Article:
As far as priorities go, reliever depth is usually at the bottom of the list. If an organization wants to build a system with excellent relievers, it's usually by chance, or more likely that their good starting pitching prospects had to be converted to relievers. I mean, look at Andrew Miller and Dellin Betances.
The former was not a Yankees prospect, but both were highly touted starters who found infinitely more success in the bullpen. These guys pop up every so often, so the key is just trying to churn out as many arms as possible, and eventually you get some relievers who stick.
Another feature of this system creating relief prospects is that just about all of them are clustered at the upper-levels, save for the few players who were already converted to the closer role in college or early on in their professional career. Thankfully, the Yankees have a bevy of relief arms.
There's Johnny Barbato, who fans saw earlier on this season. I also wrote about him. He had a 5.54 ERA in limited time, but he has swing-and-miss stuff, so I think there's a good chance we see him again. The team also saw a bit of James Pazos last year, who threw five scoreless innings in the big leagues, and Tyler Webb should also be knocking on the door, as he's been pretty lights-out at Triple-A this year. Both of those guys are left-handers, so they could come in handy based on match-ups, especially when the team has an extended stretch without off days.
Nick Rumbelow and Branden Pinder were also on the Scranton Shuttle in 2015, but they won't be seen again for at least a year. They both just underwent Tommy John surgery. That's pretty devastating for a relief pitcher's value, so who knows when or in what capacity we'll see them again. Then there's Mark Montgomery and Diego Moreno. The former has been stellar and the latter has struggled, but again, these righties might be seen as deep roster candidates.
Beyond Triple-A, the depth gets a bit thinner, and there are only a few players that might have an immediate impact. Matt Tracy has seen time in the big leagues but has a 6.05 ERA in Double-A so he's still way off, and Jacob Lindgren is still making his way back from injuries as he recovers with High-A Tampa. He was the Yankees' top pick in the 2014 draft, and that draft essentially hinges on him becoming Miller-esque. His stuff is obviously fantastic, but if he doesn't make the majors this year, the chances of that happening dwindle significantly.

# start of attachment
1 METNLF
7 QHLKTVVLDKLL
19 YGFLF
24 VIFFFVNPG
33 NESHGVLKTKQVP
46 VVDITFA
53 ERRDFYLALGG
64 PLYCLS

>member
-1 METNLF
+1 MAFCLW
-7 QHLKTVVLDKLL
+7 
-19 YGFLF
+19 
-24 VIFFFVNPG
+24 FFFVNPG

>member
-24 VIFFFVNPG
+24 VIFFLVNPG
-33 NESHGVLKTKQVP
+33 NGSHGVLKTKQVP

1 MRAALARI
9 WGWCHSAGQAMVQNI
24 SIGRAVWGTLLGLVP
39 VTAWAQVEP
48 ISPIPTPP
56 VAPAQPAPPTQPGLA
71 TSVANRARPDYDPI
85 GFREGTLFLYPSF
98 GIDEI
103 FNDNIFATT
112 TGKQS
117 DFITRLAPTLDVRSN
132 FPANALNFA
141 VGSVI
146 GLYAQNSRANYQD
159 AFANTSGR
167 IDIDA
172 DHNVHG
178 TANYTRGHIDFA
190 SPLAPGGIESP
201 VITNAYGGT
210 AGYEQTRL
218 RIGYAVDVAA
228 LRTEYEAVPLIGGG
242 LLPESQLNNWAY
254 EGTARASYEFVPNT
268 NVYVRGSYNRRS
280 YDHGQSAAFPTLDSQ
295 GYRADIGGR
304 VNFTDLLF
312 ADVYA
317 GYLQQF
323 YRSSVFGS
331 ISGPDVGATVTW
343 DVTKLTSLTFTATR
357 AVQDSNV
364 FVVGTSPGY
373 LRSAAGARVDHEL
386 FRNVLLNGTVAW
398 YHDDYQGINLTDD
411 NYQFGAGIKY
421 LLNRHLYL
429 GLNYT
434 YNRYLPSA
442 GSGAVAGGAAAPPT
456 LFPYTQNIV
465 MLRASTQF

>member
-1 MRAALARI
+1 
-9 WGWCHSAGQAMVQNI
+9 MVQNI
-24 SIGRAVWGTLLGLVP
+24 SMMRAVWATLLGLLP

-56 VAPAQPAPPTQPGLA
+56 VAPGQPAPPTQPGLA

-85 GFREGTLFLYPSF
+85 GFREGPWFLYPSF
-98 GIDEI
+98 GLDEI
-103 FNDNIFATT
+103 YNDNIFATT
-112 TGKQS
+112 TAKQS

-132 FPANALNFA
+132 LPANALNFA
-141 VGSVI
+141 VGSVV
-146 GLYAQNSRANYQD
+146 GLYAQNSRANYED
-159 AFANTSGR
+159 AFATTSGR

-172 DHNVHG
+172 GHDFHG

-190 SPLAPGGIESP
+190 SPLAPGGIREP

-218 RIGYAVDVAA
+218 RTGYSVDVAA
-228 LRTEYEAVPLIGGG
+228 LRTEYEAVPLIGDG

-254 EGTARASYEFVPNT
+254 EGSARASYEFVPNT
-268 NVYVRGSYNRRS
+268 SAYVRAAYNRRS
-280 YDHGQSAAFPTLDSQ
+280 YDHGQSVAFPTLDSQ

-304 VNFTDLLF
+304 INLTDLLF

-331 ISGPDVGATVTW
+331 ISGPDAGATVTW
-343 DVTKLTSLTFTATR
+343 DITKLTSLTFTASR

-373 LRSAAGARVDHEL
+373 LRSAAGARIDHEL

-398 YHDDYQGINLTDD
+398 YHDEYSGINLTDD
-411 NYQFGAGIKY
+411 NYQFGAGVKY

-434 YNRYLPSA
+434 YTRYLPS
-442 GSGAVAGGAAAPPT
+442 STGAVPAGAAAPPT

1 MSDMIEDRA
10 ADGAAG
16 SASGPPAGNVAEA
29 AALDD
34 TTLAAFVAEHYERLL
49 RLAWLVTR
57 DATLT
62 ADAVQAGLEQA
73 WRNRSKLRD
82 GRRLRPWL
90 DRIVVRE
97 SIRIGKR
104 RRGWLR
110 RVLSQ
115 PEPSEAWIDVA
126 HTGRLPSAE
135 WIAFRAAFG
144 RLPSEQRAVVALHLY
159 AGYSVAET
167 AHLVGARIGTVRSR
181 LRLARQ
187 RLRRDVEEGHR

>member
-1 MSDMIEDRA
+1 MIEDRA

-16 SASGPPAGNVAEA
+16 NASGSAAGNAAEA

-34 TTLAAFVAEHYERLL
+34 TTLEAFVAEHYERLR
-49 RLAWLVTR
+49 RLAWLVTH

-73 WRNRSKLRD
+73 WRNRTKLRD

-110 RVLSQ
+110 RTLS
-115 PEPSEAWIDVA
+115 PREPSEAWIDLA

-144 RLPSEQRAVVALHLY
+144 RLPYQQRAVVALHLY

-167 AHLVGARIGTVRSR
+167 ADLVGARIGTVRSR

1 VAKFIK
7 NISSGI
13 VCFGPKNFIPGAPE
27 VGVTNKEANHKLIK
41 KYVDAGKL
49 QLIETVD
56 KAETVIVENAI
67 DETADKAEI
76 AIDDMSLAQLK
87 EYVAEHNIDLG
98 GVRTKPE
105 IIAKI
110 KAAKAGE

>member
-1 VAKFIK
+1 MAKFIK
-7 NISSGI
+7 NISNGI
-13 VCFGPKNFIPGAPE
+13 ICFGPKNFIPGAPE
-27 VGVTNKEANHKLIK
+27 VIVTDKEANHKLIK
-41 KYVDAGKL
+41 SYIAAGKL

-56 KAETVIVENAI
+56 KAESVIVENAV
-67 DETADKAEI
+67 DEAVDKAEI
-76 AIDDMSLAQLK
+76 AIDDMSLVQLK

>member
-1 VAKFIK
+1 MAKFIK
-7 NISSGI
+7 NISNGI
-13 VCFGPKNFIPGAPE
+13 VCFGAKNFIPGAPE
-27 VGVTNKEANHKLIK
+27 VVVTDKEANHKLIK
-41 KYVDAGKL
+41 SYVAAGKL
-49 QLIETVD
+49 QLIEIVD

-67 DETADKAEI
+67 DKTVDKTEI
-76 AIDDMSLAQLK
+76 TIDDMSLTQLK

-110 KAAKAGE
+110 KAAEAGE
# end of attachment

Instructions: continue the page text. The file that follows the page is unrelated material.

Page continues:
The next candidates for the Scranton shuttle include Jordan Foley, Matt Wotherspoon, and Jonathan Holder, who are all grinding it out in Double-A and High-A (Foley is the only one of those in High-A). Again, these guys are hit-or-miss, but given the Yankees' success with these arms percolating in Triple-A and as a 25th man, one of them might stick in the coming years.
As I've said, these players are not high-impact. The Yankees currently have the best bullpen in baseball and that really isn't changing any time soon. The biggest impact the fringes of the bullpen has is on off nights for the team's best relievers, and providing match ups when the team isn't rested. That being said, these things can change in instant.
With an injury or two Joe Girardi could suddenly be relying on these guys to make important outs late in the season. Considering their aptitude in developing these arms in recent arms, this part of the roster doesn't particularly worry me. And as far as the draft goes: just draft the best arms, particularly starters. If they end up becoming relievers, we won't know that for a few years.